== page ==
The Minister for Industry and Energy seems to support that initiative in the quotes that I have seen, but the Deputy Prime Minister and the Secretary of State for Environment, Food and Rural Affairs seem to play down expectations not only of that, but of the whole summit.

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So it would be good to have a clear indication of the Government's attitude and their reasons for adopting it. If the United Kingdom Government were to endorse that initiative positively—if they were to run with it—they would give a clear signal of our commitment to change things at Johannesburg. That would get us out from the coat tails of apparently supporting the actions of the United States and the Organisation of Petroleum Exporting Countries, which oppose that initiative and seem to want to undermine the whole summit.

I want to refer to the recent events in which Dr. Robert Watson was removed as chairman of the Intergovernmental Panel on Climate Change. That was a shame. The British Government said that they supported Dr. Watson, but we all know that his removal happened under pressure from the US Administration and, apparently, at the instigation of Exxon. If a man is opposed on climate change by Exxon, I suggest that that man is doing a pretty good job. His removal has sent out a negative signal.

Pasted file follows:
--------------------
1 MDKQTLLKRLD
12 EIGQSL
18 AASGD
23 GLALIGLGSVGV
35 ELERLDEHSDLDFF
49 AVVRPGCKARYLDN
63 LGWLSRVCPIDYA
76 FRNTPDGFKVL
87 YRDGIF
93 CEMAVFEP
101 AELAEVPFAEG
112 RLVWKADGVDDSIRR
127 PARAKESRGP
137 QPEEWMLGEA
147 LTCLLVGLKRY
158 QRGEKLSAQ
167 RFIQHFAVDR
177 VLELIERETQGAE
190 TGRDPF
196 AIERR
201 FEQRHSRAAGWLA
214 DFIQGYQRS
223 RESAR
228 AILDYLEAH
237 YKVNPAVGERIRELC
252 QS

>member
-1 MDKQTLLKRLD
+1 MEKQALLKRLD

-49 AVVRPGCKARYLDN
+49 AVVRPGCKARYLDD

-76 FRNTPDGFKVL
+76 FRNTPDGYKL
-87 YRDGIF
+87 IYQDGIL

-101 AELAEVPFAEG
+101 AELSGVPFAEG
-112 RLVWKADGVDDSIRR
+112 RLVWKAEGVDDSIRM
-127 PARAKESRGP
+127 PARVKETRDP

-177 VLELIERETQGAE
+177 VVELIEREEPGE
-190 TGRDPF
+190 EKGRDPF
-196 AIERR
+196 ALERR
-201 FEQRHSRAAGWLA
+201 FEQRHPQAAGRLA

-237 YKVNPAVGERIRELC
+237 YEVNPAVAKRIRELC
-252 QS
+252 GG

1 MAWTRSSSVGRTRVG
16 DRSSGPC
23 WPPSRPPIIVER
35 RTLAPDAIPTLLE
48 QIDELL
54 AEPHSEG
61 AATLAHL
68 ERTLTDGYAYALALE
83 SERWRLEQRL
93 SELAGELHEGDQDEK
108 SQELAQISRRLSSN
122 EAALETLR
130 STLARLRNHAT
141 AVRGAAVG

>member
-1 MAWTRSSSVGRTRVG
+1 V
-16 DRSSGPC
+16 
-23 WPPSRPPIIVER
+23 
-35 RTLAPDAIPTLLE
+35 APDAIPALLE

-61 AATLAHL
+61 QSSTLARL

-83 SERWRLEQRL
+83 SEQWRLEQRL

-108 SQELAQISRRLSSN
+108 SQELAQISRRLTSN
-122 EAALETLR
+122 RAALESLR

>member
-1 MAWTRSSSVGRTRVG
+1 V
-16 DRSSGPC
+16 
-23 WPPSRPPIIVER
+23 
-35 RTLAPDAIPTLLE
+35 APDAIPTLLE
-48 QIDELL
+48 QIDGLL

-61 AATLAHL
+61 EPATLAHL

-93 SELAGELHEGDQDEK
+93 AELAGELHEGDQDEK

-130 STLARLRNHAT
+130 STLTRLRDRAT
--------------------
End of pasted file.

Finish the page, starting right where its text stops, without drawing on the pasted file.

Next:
The argument, which the Government have substantiated, that Dr. Pachauri—who is an Indian and is replacing Dr. Watson—is a representative of a developing country does not go far. Indeed, that is the first time that I have heard the Americans claim that they wanted anyone from a developing country to be the chairman of anything at the United Nations, and it suggests that arms have been twisted and that the issue has been fixed.

All this reinforces the resentment, which I hear in many quarters, about the fact that the US is trying to undermine the Kyoto protocol. Not only is the US not participating; it is actively trying to undermine it. It wants to resist any further commitments in binding treaties on the environment or on the distribution of resources in rich and poor countries.

I am told that the US is working up a series of probably quite imaginative bilateral initiatives. There is nothing wrong with those initiatives in themselves, but I warn the House to see them for what they are: an effective smokescreen for the US efforts to ensure that Johannesburg does not produce any real advance. Frankly, bilateral agreements do not require summits. Summits are designed to produce international binding agreements on Governments, not bilateral trade arrangements.